Call Us Today: 505.600.1417

What Happens If Someone Else Is Driving My Car & Gets In An Accident?

Share on facebook
Facebook
Share on twitter
Twitter
Share on linkedin
LinkedIn

While the details of auto insurance policies differ from state to state, generally, auto insurance provides compensation for bodily injury and property damage. The at-fault driver’s insurance policy is responsible for paying out these financial damages to the party not at fault. However, it is important to clear one common misconception up front — it is vehicles, not drivers, which are insured.

That means if you loan your car to a family member or friend, and they are responsible for a car accident while driving it, it is your insurance policy that will ultimately be footing the bill.

Permitted vs. Excluded Drivers

Depending on your insurance coverage and the state which you reside in, your insurance may or may not cover damages resulting from a car accident. There are two categories of drivers:

Permitted

Permitted driver driving someone else's car If you let somebody drive your car, you are making them a permitted driver for your vehicle. When a permitted driver is responsible for an accident, your insurance is still stuck with the damages. This is because your insurance is the primary insurance covering the permitted driver in the accident. By default, your partner or other members of your household are permitted drivers on most policies.

Excluded

While not applicable in all states, most states allow you to intentionally exclude drivers from your policy. So unless you have specifically removed a family member from your insurance coverage, you will most likely be responsible in the event that they are in an accident. However, if an excluded driver borrows your vehicle and causes an accident, your insurance will not be involved, even if you gave them permission to drive the car.

Can I Still Be Liable For Damages?

When you give someone permission to drive your vehicle, you are making them a permitted driver. This means that your auto insurance policy becomes the primary insurance policy for that driver. If the permitted driver gets in an accident, that means their primary insurance (i.e., your insurance) is liable for the damages. Damages can include:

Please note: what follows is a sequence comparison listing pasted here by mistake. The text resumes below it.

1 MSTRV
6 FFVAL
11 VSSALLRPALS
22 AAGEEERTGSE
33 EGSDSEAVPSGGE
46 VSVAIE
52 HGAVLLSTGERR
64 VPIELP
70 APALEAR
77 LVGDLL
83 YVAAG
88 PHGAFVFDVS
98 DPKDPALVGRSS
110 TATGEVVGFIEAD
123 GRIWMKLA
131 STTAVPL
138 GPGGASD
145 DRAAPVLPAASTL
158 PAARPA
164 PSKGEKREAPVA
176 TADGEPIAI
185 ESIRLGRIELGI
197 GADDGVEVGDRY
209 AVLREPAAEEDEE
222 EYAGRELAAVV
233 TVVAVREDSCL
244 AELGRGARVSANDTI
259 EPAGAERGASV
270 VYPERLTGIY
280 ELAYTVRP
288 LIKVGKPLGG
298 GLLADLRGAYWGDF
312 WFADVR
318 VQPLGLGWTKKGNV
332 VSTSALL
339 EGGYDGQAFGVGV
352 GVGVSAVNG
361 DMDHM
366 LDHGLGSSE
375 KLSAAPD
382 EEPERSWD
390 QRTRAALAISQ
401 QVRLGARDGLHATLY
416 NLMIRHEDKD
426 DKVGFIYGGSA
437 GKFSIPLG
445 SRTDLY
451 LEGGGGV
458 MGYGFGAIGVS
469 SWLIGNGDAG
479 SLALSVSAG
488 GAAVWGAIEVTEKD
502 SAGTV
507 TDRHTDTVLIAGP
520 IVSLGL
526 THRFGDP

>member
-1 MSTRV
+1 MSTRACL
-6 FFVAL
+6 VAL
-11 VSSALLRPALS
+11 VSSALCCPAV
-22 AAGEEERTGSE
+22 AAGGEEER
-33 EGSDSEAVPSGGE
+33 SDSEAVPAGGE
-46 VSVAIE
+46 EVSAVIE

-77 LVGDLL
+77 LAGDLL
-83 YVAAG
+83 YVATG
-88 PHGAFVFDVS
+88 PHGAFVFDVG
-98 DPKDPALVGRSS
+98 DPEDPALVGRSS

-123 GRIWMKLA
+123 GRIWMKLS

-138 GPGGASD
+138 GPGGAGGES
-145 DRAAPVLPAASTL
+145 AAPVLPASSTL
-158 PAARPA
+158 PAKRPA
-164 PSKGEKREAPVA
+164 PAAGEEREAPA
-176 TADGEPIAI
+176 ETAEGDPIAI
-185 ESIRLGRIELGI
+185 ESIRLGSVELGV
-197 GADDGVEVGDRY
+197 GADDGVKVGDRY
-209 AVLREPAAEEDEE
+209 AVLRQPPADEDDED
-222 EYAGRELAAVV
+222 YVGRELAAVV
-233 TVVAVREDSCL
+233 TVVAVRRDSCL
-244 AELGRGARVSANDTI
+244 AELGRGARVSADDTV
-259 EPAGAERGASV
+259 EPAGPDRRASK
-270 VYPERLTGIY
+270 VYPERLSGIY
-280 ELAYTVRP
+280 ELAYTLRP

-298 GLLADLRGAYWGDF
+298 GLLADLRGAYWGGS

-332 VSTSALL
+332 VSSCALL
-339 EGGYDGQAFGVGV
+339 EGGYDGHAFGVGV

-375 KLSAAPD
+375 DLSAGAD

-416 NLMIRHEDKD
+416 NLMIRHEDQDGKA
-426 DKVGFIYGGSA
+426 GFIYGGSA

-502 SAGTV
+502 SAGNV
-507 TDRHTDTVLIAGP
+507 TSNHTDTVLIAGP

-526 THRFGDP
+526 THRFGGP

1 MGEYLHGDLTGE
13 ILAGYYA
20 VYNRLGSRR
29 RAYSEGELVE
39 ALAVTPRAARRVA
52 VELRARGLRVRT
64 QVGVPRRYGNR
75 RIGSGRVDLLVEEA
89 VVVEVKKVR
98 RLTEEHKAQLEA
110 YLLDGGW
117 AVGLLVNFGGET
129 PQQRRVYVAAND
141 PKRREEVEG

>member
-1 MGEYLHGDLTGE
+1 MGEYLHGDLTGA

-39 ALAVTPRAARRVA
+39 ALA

• Damages to your own vehicle
  • Damages to other vehicles or property
  • Medical bills for injuries, in some cases

Girl who has been involved in a car accident In some cases where the damages from the accident are so severe that they exceed the limits on your insurance policy, occasionally the permitted driver will be required to help cover the costs by involving their own insurance. If they do not have an insurance policy, then they may be held personally liable for the outstanding financial damages.

You are also not liable for damages if a friend or family member takes your car without your knowledge or permission, even if they are a permitted driver, but this is often very difficult to prove.

Is My Insurance Affected Even If I Wasn’t Driving?

Generally, it doesn’t matter if you are in the car or not when the accident happens; all that matters is that your vehicle was involved in the accident. A permitted driver causing an accident in your vehicle is essentially the same as you getting in an accident from the insurance company’s perspective.

So, just like if you caused an accident, if a friend or family member driving your car causes an accident, it means your insurance premiums are most likely going to go up. It’s a good idea to contact your insurance agency immediately and talk in detail about your policy with an insurance agent. Some policies offer accident forgiveness plans that can safeguard your premiums and prevent them from rising in the aftermath of an accident.

Man hurt in a car accident who needs to file a car accident settlement In serious cases where the fault of the accident is contested or where bodily injury claims are involved, then you should also immediately seek legal counsel to explore your options after a car accident. Personal injury attorneys can help you to understand your liability risk, recover damages, and fight for your legal rights.

Call Parnall & Adams To File A Car Accident Settlement

Speak to the car accident attorneys at Parnall & Adams Law in Albuquerque, New Mexico, to learn more about what to do if you have been involved in an auto accident. They are highly experienced civil litigators who have directly handled all types of road accident cases, including car and truck accidents, motorcycle accidents, and SUV rollovers.

Parnall & Adams will help you optimize the value of your claim by offering exceptional legal advice and counseling. They are highly knowledgeable about New Mexico’s tort laws and will thoroughly explain to you how these laws apply to your case. The first consultation is free, and they offer a 24-hour voicemail. They will also return your calls on the same day they were received. Among the most common types of damages they help clients recover are medical expenses, permanent injury or impairment, pain and suffering, loss of enjoyment of life, loss of household services, and punitive damages.

In extreme cases, Parnall & Adams will also help you get compensation for loss of work and rehabilitation costs. Call Parnall & Adams Law today at 505.886.4446 or request a consultation online.

Reach Out To Us Today

Reach Out To Us Today

First
Last

Legal Disclaimer*

Articles published by Parnall & Adams Law are purely for educational purposes and provides generalized information of the topic(s) covered. These articles should not be considered as legal advice.

Please contact the personal injury attorneys at Parnall & Adams Law for more information regarding your case.

CSTsiteisloaded